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Rachel Arnold, David Fletcher, and Jennifer A. Hobson

of their leaders’ and managers’ characteristics, including negatively valenced and socially undesirable traits, in sport contexts. This is surprising given that, according to contemporary performance- and sport-specific theories (cf.  Fletcher & Arnold, 2015 ; Welty Peachey, Zhou, Damon, & Burton

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Edward Hebert

Among the many concerns of university leaders, faculty morale and job satisfaction are important but often overlooked. Morale is associated with faculty perceptions of their department, university, and peers and influences their interactions with each other, staff, and students. Job satisfaction

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Shannon Kerwin and Kirsty Spence

program upon graduating, creates the potential to develop curricula targeted toward students’ vertical development and the development of their self-efficacy and themselves as leaders. This focus on development is a “crucial” undertaking, considering “the complexity and interconnected nature of the

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Lara M. Duke, Jennifer P. Gorman, and Jennifer M. Browne

Leaders worldwide have grappled with the challenges and opportunities of reactively and responsively leading during the COVID-19 pandemic. Yet, leading during a pandemic has highlighted opportunities to reframe our circumstances and approaches to preparing leaders. We have been afforded

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Marcus Gottlieb, Mark Eys, James Hardy, and Alex J. Benson

Society disproportionately recognizes leaders for their efforts in motivating individuals toward a collective purpose (i.e., a romanticism of leadership; Meindl et al., 1985 ). Leadership, however, cannot exist in the absence of followership ( van Vugt et al., 2008 ). As described within the

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Sara Kramers, Camille Sabourin, Laura Martin, and Martin Camiré

positive development, nor to supporting newcomers’ resettlement processes ( Spaaij, 2011 ), youth sport leaders must be intentional in their delivery of quality programming ( Ha & Lyras, 2013 ). Quality Sport Programming for Newcomer Youth Quality is conceptualized as one of the best predictors of positive

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Moe Machida-Kosuga

–behavioral model ( Smoll & Smith, 1989 ), and the full range leadership model ( Bass & Riggio, 2000 ). Through the history of practices on coaches’ professional development, practitioners have continued to explore “How do coaches become effective leaders?” and “How can coaches be developed as leaders?” However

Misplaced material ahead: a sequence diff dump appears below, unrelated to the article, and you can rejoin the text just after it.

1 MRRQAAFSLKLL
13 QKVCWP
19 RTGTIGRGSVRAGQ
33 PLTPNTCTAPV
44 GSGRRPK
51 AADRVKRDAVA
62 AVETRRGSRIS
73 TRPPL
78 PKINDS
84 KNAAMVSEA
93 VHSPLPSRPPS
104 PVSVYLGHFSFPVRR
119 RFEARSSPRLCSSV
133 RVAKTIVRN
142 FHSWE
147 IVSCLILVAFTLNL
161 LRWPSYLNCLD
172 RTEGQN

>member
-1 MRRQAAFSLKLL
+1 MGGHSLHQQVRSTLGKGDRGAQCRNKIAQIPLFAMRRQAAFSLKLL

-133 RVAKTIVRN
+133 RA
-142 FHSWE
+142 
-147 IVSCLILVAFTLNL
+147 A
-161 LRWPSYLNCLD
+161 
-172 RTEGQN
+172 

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Tom De Clerck, Annick Willem, Sofie Morbée, Delfien Van Dyck, and Leen Haerens

, also the role of the sports clubs leaders (i.e., volunteer board members and, in larger sports clubs, executives or CEOs) cannot be underestimated. Namely, leaders can indirectly influence members’ motivation via their impact on coaches (i.e., trickle-down effect). Specifically, the trickle-down effect

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Edson Filho

platform to capture optimal and suboptimal performance experiences, and estimate within-team performance fluctuations, psycho–bio–social synchrony levels, and leader–follower dynamics in teams. Shared Mental Models The shared mental model consists of different types of knowledge (know–what, know–why, know

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Mark Stanbrough

NASPE has developed national standards for coaches with Standard 8 focusing on providing athletes with responsibility and leadership opportunities as they mature. Standard 8 states that coaches should engage athletes in opportunities that nurture leadership and teamwork, which can be learned on the field and exhibited in life. It further states that sports provide an atmosphere for trial and error through practice and competition. Much is expected of team leaders; however, few of them are ever formally taught the leadership skills they need to perform effectively. Like physical skills, leadership skills must be systematically taught, developed, and practiced. Through a structured leadership program, some of the trial and error can be eliminated. High school cross country athletes (N=8) participated in an eight-week structured leadership program. The program met once a week, with each athlete leading a weekly session and the coach serving as a moderator. The topics addressed were: understanding the rewards, risks and responsibilities of leadership, leading by example, and vocal leadership. The athletes also spent five hours performing a community leadership service project and attended a leadership lecture presented by a national expert. There was a significant improvement between a pre and post self-rated Team Leadership Evaluation survey (Janssen, 2007). The athletes felt the program was effective, as they were able to develop insights and leadership skills needed to be more effective leaders.